With the ever increasing brightness of car headlights, something I can't help but notice that the lights in cars nowadays are notably brigher than 10-15 years ago, which is why I've now put my 300 LED front (flood)light on my bike and enables me to highbeam the gits who don't dip when they go past, I would welcome this because it ticks me off just how inconsiderate night drivers can be.

360° proximity sensors that can't be disabled, and only shut down when the car is at a standstill. This could work via a surround-sound setup focused on the driver's head, to enable them to have an audio picture of their immediate surroundings.
People wouldn't buy cars that beeped at them constantly when stuck in rush-hour traffic, if I had a car I'd want one of these systems installed though: YouTube - Infiniti EX "Around View Monitor" Birdseye Camera
 

rog_london

Esteemed Pedelecer
Jan 3, 2009
764
2
Harrow, Middlesex
With the ever increasing brightness of car headlights, something I can't help but notice that the lights in cars nowadays are notably brigher than 10-15 years ago, which is why I've now put my 300 LED front (flood)light on my bike and enables me to highbeam the gits who don't dip when they go past, I would welcome this because it ticks me off just how inconsiderate night drivers can be.
It must be close to 30 years now since halogen headlights first made their appearance, with a corresponding increase in lamp efficiency of maybe 20 to 30%. However, that's as nothing compared to the (highly expensive) HID lights which are now being fitted to many top-of-the-range cars. These 35 watt lamps are capable of putting out double or treble the light of a standard H2 halogen lamp which would have equivalent wattage.

Rog.
 

Old Timer

Esteemed Pedelecer
Dec 5, 2009
1,279
12
It must be close to 30 years now since halogen headlights first made their appearance, with a corresponding increase in lamp efficiency of maybe 20 to 30%. However, that's as nothing compared to the (highly expensive) HID lights which are now being fitted to many top-of-the-range cars. These 35 watt lamps are capable of putting out double or treble the light of a standard H2 halogen lamp which would have equivalent wattage.

Rog.
+1 to that

Headlights might be brighter and better for the one behind them to see but they are a bugger to drive against.
 

stewart

Finding my (electric) wheels
Nov 24, 2009
5
0
golf balls

I read a few years back:

approximately 1 pedestrian killed by cyclist every 4 years.

approximately 1 person (pedestrian or otherwise) killed by golf ball every 3 years.

Therefore you are more likely to be killed by a golf ball than a bike.
(i'd hate to try to find the link now, but you get my drift).

If you're on a bike then you are far more likely to get killed to death on our roads than a dozy ped getting hit by a bike. Ask that 22 yr girl who copped it in Victoria Park, London last week (crushed against railings by a lorry turning left at a slow moving, leafy roundabout). You wont get an answer, saw the flowers the other day.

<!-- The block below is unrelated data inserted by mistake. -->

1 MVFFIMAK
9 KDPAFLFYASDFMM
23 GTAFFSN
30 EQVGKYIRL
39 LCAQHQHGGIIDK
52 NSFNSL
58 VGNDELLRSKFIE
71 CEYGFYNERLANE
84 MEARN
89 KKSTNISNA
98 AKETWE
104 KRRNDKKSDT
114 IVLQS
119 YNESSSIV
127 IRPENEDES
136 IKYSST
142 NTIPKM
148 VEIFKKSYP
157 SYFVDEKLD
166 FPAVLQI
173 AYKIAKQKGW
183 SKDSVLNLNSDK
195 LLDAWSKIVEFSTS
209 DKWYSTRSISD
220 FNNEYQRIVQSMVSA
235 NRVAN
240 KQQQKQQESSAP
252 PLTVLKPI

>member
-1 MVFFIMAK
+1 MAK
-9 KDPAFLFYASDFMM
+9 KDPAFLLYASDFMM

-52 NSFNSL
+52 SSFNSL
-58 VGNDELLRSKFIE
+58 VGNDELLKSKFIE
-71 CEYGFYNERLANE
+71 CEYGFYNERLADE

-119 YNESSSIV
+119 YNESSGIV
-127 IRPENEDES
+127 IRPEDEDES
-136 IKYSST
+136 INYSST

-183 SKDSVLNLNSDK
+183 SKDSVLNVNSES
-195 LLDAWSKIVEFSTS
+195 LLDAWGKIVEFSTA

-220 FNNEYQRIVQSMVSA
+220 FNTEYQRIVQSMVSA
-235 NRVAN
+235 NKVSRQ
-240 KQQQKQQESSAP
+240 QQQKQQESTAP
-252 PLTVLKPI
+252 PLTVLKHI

Whether on ebike or standard dont forget that on pushbike your lives dont count SO be careful out there!

Stewart
 

Straylight

Esteemed Pedelecer
Jan 31, 2009
650
2
+1 to that

Headlights might be brighter and better for the one behind them to see but they are a bugger to drive against.
Quite, and I'd also like to advocate the death penalty for anyone who leaves their fog lights on all the time :mad: :D .

They don't look (as they obviusly think*) "cool", they just look childish and stupid IMHO.

*Maybe "think" is too strong a word...
 
Last edited:

Lloyd

Pedelecer
Jan 22, 2010
166
0
All these modern "safety features" might make cars safer, but IMO it makes the drivers much more dangerouos. Each of these things removes a level of responsibility from the driver and its one less thing to worry about. Until it goes wrong.

I like to think of it this way.

If you are driving a modern car, with saftey bags, side saftey bags, crumple zones, cruise control, abs, pas, traction control, launch control, parking sensors and now even cruise sensors, how safe do you feel driving down the road? Very. But then you have huge confidence, and can drive faster. Often too fast for the conditions as you are numbed to the whole driving experience. Before you know it you are cruising down the middle lane of the M1 (probably hogging it oblivious to the rest of the world correctly using the lanes :p ) at 90 mph and it feels like 30, as the car is so well built. Its like going down the m1 in a giant floaty bubble. Nothing can hurt you. To make it worse you have now got Steven Hawkings missus on the windscreen telling you which road to drive down (satnav). Soon the driver will become obsolete.



Now, get out of the modern car, and get into a 1980 Austin Mini. Drive it down any road at 40mph and you feel like Jenson Button. Its shaking, rattling, steering is heavy, you feel every bump in the road. You can feel the changes in road surface, camber and the weather. You are aware of absolutley everything. You look at other cars and lamposts thinking "if that hits me Im dead". Now instead of an air bag that comes out the wheel you have a giant spike that kills you on impact. I bet you don't crash now ;)